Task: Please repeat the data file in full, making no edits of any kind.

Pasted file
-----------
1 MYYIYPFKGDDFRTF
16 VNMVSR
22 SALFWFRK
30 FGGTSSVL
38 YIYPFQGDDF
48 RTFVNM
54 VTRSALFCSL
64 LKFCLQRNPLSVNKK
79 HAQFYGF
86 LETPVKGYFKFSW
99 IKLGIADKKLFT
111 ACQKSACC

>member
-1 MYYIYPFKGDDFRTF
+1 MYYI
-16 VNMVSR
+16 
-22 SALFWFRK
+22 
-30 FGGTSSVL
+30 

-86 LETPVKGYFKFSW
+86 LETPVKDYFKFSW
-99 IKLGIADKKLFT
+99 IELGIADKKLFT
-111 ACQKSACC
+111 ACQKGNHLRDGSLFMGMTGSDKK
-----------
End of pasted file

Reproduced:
1 MYYIYPFKGDDFRTF
16 VNMVSR
22 SALFWFRK
30 FGGTSSVL
38 YIYPFQGDDF
48 RTFVNM
54 VTRSALFCSL
64 LKFCLQRNPLSVNKK
79 HAQFYGF
86 LETPVKGYFKFSW
99 IKLGIADKKLFT
111 ACQKSACC

>member
-1 MYYIYPFKGDDFRTF
+1 MYYI
-16 VNMVSR
+16 
-22 SALFWFRK
+22 
-30 FGGTSSVL
+30 

-86 LETPVKGYFKFSW
+86 LETPVKDYFKFSW
-99 IKLGIADKKLFT
+99 IELGIADKKLFT
-111 ACQKSACC
+111 ACQKGNHLRDGSLFMGMTGSDKK